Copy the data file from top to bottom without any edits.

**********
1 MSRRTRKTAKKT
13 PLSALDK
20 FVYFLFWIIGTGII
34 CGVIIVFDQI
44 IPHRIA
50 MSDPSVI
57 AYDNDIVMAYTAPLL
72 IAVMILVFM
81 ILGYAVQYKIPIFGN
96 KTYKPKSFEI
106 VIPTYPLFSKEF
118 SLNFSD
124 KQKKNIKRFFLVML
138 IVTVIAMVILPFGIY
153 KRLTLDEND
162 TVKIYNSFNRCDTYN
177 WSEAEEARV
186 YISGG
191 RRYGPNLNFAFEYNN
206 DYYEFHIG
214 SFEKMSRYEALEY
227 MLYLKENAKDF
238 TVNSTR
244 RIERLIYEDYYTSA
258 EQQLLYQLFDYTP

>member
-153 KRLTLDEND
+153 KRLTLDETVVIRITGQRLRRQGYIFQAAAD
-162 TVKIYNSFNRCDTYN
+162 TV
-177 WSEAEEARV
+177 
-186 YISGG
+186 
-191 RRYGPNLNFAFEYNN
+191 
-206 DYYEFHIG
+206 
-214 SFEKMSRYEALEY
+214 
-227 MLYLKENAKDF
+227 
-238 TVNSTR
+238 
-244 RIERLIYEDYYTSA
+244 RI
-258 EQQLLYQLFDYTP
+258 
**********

1 MSRRTRKTAKKT
13 PLSALDK
20 FVYFLFWIIGTGII
34 CGVIIVFDQI
44 IPHRIA
50 MSDPSVI
57 AYDNDIVMAYTAPLL
72 IAVMILVFM
81 ILGYAVQYKIPIFGN
96 KTYKPKSFEI
106 VIPTYPLFSKEF
118 SLNFSD
124 KQKKNIKRFFLVML
138 IVTVIAMVILPFGIY
153 KRLTLDEND
162 TVKIYNSFNRCDTYN
177 WSEAEEARV
186 YISGG
191 RRYGPNLNFAFEYNN
206 DYYEFHIG
214 SFEKMSRYEALEY
227 MLYLKENAKDF
238 TVNSTR
244 RIERLIYEDYYTSA
258 EQQLLYQLFDYTP

>member
-153 KRLTLDEND
+153 KRLTLDETVVIRITGQRLRRQGYIFQAAAD
-162 TVKIYNSFNRCDTYN
+162 TV
-177 WSEAEEARV
+177 
-186 YISGG
+186 
-191 RRYGPNLNFAFEYNN
+191 
-206 DYYEFHIG
+206 
-214 SFEKMSRYEALEY
+214 
-227 MLYLKENAKDF
+227 
-238 TVNSTR
+238 
-244 RIERLIYEDYYTSA
+244 RI
-258 EQQLLYQLFDYTP
+258 